Who or what influenced you to get into advertising?

My parents are both in the Communications tribe — mom in PR and dad in the agency world — so if anything, my passion is genetic. I think so much of my assertiveness and drive sprouts from my mom's entrepreneurial spirit, as she legitimately started her own company at 28 years old. Barbara embodies all that is badass. My dad cultivated the inner strategist in me from a young age ... I'm pretty sure he turned my Bat Mitzvah speech into an entire Consumer Journey, with a strong RTB and POV, complete with proof points and edits in sharpie-stained deck paper. By age 15, I knew exactly where and what I wanted to do. Can't believe I'm finally living it.

How do you practice self-care?

Self-care is absolutely essential to my hustle: we must de-stigmatize mental health and illness in the industry. Taking a 'sick day' for your mind is important and valid and responsible.

Here are my 3 methods:

1. Therapy! I believe anyone and everyone can and will benefit from dedicating an hour per week on talking entirely about themselves to a nonjudgmental or biased third party. Counseling is seen as an unnecessary luxury (unfortunately so, especially with the price), and insurance should really be more lenient with this. Whole different rant, though.

2. Listen. To. Dear Evan Hansen the musical soundtrack. Cry openly over Ben Platt singing to your soul. Color in adult coloring books and doodle lyrics.

3. Exercise. Sweat, sweat, sweat, then eat something deeply satisfying (I typically choose a pasta or noodle dish). Observe English bulldogs rolling around on Instagram and then watch something absurd like The Bachelor.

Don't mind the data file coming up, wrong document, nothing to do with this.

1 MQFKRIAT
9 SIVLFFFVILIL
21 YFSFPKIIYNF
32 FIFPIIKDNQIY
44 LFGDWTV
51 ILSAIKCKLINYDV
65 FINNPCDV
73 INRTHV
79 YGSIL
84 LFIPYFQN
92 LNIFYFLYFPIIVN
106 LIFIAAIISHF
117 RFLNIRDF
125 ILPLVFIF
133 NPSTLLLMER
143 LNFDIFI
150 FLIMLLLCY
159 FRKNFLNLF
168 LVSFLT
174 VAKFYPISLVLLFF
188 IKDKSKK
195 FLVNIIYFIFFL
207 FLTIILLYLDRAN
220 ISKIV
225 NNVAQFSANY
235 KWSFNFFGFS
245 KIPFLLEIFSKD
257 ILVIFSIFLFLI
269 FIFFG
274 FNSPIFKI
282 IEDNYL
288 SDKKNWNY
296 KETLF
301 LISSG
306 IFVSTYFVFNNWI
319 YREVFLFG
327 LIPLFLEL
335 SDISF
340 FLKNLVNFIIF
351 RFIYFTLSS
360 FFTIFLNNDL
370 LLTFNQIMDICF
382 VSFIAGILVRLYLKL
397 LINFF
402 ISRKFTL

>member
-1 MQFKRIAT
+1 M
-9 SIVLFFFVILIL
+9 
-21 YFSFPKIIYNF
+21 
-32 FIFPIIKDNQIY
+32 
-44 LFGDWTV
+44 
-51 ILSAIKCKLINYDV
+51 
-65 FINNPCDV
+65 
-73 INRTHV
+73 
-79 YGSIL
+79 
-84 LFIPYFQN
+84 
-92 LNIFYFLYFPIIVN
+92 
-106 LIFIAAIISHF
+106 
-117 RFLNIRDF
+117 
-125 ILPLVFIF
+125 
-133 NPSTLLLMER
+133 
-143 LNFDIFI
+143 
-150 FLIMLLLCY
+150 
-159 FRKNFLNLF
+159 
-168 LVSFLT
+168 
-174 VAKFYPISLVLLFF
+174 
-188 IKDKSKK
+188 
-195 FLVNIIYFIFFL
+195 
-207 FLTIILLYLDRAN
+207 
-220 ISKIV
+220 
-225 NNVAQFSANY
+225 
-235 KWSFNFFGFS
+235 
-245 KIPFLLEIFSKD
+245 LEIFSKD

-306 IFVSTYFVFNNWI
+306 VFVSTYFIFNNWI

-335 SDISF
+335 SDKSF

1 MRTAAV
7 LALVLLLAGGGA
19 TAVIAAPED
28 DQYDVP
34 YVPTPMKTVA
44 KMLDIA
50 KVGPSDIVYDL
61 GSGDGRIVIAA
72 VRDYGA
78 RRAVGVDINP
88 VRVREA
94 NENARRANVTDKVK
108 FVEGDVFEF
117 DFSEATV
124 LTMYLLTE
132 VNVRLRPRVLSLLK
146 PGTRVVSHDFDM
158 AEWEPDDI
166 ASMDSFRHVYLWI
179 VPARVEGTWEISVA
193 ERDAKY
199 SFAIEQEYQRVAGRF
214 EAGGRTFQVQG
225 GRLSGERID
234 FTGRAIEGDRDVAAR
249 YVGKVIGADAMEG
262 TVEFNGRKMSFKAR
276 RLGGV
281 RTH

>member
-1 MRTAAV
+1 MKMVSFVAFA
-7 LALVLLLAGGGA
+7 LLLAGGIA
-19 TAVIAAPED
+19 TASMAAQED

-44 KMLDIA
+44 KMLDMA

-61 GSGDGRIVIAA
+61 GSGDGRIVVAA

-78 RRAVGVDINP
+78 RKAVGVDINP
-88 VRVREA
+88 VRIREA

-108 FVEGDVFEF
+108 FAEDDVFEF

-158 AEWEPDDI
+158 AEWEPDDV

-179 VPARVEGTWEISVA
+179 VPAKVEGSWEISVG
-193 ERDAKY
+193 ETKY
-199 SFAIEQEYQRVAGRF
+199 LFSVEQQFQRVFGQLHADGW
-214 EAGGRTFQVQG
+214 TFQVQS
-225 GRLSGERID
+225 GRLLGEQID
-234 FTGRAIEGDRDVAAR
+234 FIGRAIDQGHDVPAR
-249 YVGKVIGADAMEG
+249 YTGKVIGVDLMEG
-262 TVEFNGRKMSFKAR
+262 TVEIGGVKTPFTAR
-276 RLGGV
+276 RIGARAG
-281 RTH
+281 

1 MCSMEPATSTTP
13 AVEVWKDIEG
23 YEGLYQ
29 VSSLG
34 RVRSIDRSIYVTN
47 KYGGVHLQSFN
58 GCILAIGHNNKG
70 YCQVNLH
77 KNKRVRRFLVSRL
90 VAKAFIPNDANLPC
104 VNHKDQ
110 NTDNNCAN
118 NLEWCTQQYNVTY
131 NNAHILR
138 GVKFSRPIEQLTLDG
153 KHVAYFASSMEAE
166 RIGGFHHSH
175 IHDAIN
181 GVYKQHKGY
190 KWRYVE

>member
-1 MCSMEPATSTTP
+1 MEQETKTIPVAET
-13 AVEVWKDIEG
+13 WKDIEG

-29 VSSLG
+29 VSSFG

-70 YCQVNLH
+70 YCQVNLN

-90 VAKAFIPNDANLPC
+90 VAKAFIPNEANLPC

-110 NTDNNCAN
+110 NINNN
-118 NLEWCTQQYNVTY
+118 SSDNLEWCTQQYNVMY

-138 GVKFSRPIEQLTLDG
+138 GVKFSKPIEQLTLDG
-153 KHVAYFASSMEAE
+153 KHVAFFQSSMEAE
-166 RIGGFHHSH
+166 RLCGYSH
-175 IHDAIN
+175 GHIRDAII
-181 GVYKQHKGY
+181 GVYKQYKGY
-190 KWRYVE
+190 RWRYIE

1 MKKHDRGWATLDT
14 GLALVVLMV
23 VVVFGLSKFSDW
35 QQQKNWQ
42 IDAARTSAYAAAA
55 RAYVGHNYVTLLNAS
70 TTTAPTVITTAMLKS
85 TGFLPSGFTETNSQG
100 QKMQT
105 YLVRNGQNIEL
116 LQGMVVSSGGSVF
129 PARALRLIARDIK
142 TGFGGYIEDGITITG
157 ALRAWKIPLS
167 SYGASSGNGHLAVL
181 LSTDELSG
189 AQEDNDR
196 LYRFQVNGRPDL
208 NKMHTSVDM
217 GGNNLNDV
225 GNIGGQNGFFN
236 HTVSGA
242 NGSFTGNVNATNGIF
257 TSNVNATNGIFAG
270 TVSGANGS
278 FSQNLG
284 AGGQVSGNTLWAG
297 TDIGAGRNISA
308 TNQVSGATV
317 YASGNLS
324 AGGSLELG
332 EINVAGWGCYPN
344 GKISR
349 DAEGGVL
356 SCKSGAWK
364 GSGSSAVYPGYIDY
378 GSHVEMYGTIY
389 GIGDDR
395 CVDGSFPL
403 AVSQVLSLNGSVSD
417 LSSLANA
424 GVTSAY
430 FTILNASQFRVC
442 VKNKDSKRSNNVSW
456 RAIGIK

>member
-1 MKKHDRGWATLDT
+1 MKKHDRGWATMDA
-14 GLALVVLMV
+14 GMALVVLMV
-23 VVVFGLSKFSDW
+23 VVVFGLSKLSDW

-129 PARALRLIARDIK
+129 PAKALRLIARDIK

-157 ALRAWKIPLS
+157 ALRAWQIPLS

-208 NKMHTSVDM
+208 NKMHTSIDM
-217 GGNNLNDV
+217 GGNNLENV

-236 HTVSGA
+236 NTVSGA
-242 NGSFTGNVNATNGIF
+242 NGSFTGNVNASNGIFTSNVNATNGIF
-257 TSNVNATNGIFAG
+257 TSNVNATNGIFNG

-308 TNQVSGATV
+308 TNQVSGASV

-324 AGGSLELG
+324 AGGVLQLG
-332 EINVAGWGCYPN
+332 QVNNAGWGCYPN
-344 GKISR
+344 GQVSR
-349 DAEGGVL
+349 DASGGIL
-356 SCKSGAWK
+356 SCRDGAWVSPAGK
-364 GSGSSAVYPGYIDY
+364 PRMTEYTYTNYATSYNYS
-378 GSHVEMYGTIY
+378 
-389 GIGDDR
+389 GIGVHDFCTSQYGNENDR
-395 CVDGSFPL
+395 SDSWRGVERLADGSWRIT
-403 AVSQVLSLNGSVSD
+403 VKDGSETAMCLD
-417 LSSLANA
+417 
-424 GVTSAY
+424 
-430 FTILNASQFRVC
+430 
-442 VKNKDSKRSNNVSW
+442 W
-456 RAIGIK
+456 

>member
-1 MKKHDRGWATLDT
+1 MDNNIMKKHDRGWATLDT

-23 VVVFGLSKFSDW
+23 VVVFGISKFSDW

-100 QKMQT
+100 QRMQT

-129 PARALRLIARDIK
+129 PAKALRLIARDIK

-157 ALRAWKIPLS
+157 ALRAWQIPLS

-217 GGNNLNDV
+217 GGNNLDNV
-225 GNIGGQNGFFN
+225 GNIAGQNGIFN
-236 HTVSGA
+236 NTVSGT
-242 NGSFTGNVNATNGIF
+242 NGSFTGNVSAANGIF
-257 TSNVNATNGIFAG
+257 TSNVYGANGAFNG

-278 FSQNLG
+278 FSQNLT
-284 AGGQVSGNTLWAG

What’s something you’ve learned, either personally or professionally, that has surprised you lately?

I've learned that there are actually so many Australians living/doing awesome work in the US. I want to be an Australian I think.

I've learned that copywriters are just, like, inherently cool, and that art directors are just naturally trendy. No use in trying. It's not a learned behavior. Totally innate.

I've learned that people either love or loathe astrology and sign compatibility...seldom is there an ambivalent in-between.

What non-advertising things do you draw inspiration from?

Cheesy, but I definitely suck out a lot of inspiration from my twin sister Emily. She studied religion and is off to pursue a Rabbinical Degree (we may be identical but not THAT similar, let's be real). But everything about the way she engages with others---the way she listens patiently, speaks deliberately, critiques others modestly, asks questions boldly, the list is endless---makes me want to be a better Goldberg in return. Sometimes I wonder whether she is 13 minutes older or 13 years, because even her sense of humor is rooted in wisdom. Proud to be a part of that genetic mutation for sure.

To pitch someone from a 4A's member agency for Beyond the Brief, please complete this linked form.